Teen Facebook Marriages — Congenial or Concerning?

“Guess what, guys?” one of my friends said last week as they made their way into the circle of our group. “We’re married!” he said with a laugh, grabbing the hand of one of my other friends and raising it in the air with a grin. “Why weren’t we invited to the wedding?” I wanted to ask, but ever the agreeable friend, I restrained. We all had a bit of a giggle and sure enough, that night when we all logged onto Facebook, it appeared that Jake and Elly were newlyweds, both of their statuses now saying ‘married’. Everyone quickly moved on and I’m sure it was immediately forgotten by everyone else, not being significant enough to register, but I couldn’t help but ponder the topic for awhile longer.

Facebook marriages have become the flavour of the month at my school; to friends of the same sex, friends of the opposite sex, a mere acquaintance whose profile picture is looking pretty good and might make a crush jealous. I know that nobody is taking it seriously and it’s all just a joke, but, personally, I can’t see the funny side. Maybe I’ve missed the joke. Or maybe it’s just another one of those trends that means nothing and is basically pointless. I’ll go with the latter.

Perhaps it’s because we’ve just had the Royal Wedding, a union which seems like a true, real-life fairytale, that Facebook marriages seem not only extremely childish, but demeaning to the traditional meaning of marriage. In a modern society that has the highest divorce rates ever recorded, the importance of this life commitment is being quickly diminished. Nobody sees marriage as important as it once was, and I know that’s because times are changing. Now, I don’t disagree with change. In fact, I am extremely glad for some of the changes; I am glad I can work and get a job where I can make my own money and support myself. I am glad that I have the choice to be the ‘worker’ in a family, or the stay-at-home parent should I choose to have kids in the future. I am glad that women can now have a say and write their own novels and articles and songs. I mean, imagine if we were back in the early 1800’s; I certainly wouldn’t be writing this, and not just because the internet wasn’t even invented. While I am thankful that these changes have occurred, I still value marriage and, to me, the act of posting online that you’re married to someone when you’re not is belittling the long lasting tradition.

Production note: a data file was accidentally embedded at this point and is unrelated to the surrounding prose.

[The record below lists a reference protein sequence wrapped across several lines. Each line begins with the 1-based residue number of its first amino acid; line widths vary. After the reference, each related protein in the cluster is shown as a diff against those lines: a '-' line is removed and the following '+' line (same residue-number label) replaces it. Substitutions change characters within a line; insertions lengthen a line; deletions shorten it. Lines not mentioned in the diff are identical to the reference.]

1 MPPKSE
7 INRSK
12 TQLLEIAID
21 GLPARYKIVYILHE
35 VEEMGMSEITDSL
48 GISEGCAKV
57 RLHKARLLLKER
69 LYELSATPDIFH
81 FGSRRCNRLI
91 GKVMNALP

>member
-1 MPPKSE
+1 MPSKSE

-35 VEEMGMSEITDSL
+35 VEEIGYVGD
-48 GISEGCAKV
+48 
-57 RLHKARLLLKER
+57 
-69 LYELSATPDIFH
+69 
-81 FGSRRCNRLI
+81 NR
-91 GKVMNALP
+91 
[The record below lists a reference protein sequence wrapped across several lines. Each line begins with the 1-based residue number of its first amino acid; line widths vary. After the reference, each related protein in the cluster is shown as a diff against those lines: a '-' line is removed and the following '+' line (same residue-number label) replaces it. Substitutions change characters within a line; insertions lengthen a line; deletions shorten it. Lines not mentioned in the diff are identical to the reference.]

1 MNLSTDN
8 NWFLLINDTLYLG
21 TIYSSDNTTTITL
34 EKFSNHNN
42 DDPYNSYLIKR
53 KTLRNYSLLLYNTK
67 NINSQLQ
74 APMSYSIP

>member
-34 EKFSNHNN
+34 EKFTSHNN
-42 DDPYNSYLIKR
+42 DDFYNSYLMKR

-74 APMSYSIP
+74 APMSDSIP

Call me a romantic if you wish, but I have seen a functional marriage, so I know that they exist. My parents married young, and after eighteen years together, are still happy and totally in love. While my three younger sisters have also observed this and know that happy relationships do exist in a time where divorce and broken families have become the norm, sometimes they can’t help but participate in the latest craze. My fourteen year old sister is married. On Facebook, that is. First it was to this boy, who she adamantly denies is her boyfriend. “Oh no, Amy. We just have a thing.” A thing? That’s right, she was married to a boy who with she only had a thing. There was no like, no really like and certainly no love. Just a whole big thing, really. And needless to say, that didn’t last long. When they did become officially ‘divorced’, within ten minutes she was already asking my opinion on who she should marry next. The habits of a future serial wife, perhaps? Maybe. I’m more inclined to believe, and desperately hope, that these antics only belong to her latest attempt to fit in.